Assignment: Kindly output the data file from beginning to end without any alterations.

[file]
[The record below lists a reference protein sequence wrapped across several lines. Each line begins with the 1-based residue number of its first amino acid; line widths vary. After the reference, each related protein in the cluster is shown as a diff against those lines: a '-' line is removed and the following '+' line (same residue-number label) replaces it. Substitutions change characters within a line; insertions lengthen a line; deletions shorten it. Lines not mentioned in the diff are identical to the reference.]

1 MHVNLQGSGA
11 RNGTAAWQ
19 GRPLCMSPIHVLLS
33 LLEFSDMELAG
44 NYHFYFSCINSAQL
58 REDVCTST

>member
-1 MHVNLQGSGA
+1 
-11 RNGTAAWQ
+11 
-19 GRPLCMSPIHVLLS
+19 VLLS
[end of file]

[The record below lists a reference protein sequence wrapped across several lines. Each line begins with the 1-based residue number of its first amino acid; line widths vary. After the reference, each related protein in the cluster is shown as a diff against those lines: a '-' line is removed and the following '+' line (same residue-number label) replaces it. Substitutions change characters within a line; insertions lengthen a line; deletions shorten it. Lines not mentioned in the diff are identical to the reference.]

1 MHVNLQGSGA
11 RNGTAAWQ
19 GRPLCMSPIHVLLS
33 LLEFSDMELAG
44 NYHFYFSCINSAQL
58 REDVCTST

>member
-1 MHVNLQGSGA
+1 
-11 RNGTAAWQ
+11 
-19 GRPLCMSPIHVLLS
+19 VLLS